I only asked because the pressure to make Christmas special is high this year. I'm not sure which I miss more, Christmas in Colorado or Christmas in California, but I miss both. One was all the traditions of my childhood, the other was mimosas on the beach while dolphins rise in the distance. I don't know how to do Christmas in Carolina, in the rain, without the cousins and the snow, or the sand and sunshine. I asked Noah if he wanted cinnamon rolls and Swedish pancakes on Christmas morning. (He'll do the dinners). "Not both. Don't do too much or you'll freak out. I'M DOING THIS FOR YOU," he mock roared in an imitation of me I found hilarious. "I JUST WANT YOU TO BE HAPPY! ALL THIS YELLING IS FOR YOU. ARE YOU HAPPY NOW??"

He summed up almost exactly how I feel.

After getting our mint, rosemary and thyme, Indy and I push the cart through the chill quiet to the car. "Don't you just love December?" Indy sighs rapturously, her breath puffing the air. Tucked in the van, she shifts to giddy, like any six-year-old two days before Christmas. She pushes herself up on the arms of the passenger seat and kicks her pink-glittered legs at the dashboard. "I'm just. So! Excited! For CHRISTMAS!" When I tease her and say that I thought she wanted lots of socks and underwear for Christmas, her cheer proves indomitable. "Well, it would be nice to have some pink socks," she says sincerely. Earlier I asked her what she wanted to do to make Christmas special. She said she wanted to send more gifts to her cousins. Last night we snuggled on the couch together watching the Grinch, and at the climactic scene when the Who's down in Whoville awake to find all their presents vanished, but gather in the town square to sing anyway, Indy turned to me and said, "That's because he took all their things but he couldn't take their spirits. Their spirits is where their happy lives and he couldn't take that, anyway." I told her maybe they were robots who were happy only because they were programmed to be, thus rendering their bright spirits meaningless. She was bordering a bit Pollyanna, even for her mother. Indy just smiled and said no, that wasn't true, and didn't I think the Grinch had a weird face? I don't worry much about where they'll land, spiritually. I have no illusions about the amount of influence I have on the matter. Last night I lay awake in bed and remembered them both as infants. From the moment they were born, Ayla, intensely alert and sensitive, cried and railed about all the ways and wrongs of the world. Indy only ever had one cry, the one that simply wanted to be held.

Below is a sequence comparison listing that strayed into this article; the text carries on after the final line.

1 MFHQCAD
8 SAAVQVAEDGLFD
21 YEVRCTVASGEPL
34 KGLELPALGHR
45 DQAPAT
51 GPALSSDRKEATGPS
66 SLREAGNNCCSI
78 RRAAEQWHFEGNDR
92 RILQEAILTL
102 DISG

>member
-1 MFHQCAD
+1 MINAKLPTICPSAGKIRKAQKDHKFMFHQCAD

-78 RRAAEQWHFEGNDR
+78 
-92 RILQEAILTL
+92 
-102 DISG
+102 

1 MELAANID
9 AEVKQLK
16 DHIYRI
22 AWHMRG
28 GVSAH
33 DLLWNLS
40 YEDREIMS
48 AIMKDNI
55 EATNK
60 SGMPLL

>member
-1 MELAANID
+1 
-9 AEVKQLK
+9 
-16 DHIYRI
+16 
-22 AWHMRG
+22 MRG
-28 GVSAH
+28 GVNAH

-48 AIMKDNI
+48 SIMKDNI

Friday, December 21, 2012

The Proper Pagan

 Backyard, North Carolina, Winter Solstice. Long after dawn.

Today I wake to Solstice light and the sad truth that I was raised too Christian to make a proper pagan. I would have liked to rise at 3:11 as the Finger of God touched Jupiter (or something), lit a fire, smudged sage, and welcomed in the new era that all the spiritually-inclined people I follow on twitter are talking about. I would have liked to plan a ceremony, done sun salutations, written all my sorrows down on paper, burned them in the light of the first rays of sun, scattered the ashes of every disappointment into the green soft earth of Carolina, where the trees and flowers would have chewed them into food to spark new life. I would have liked to have done all that, but instead I slept too late when I knew I should wake early to beat the rush to the grocery store. Then I pinned a lot of pictures of beautiful things to Pinterest while drinking coffee out of a white mug I bought because Oprah suggested it might be classy. To spark up some fun, I burst in on Ayla, happily playing with her horses in her newly cleaned room, crouching like a linebacker with my fingers clenched like a super villian's and roaring "CHRISTMAS! CHRISTMAS! CHRISTMAAAAAAS!" I scared the dickens out of her, which was frankly good for us both. Last night I tried to meditate in bed, which is never a good idea for me because I just end up sleeping. But I wanted to find some peace in the holiday clamor, the most important package that may not be delivered, the bonus that didn't come. I closed my eyes and exhaled completely, hoping for insight to troubling situations: how to heal this earth, how to twice-bake potatoes, how to make both meaning and rib roast at Christmas. At this point I was still thinking I might wake at 3:11 am to the Finger of God. I can never remember the full mantra, so I repeated it silently the way I hear it: May the long time sun shine upon you, all love surround you, and may the odds be ever in your favor. Not kosher, I know, but I'm a spiritual gypsy and can therefore do as I please. My mantra and deep-breathing gave no insight to my conundrums, but they did bring me a lengthy dream of Jensen Ackles in a Magic Mike-type situation, which really was better for me than anything I knew to ask for.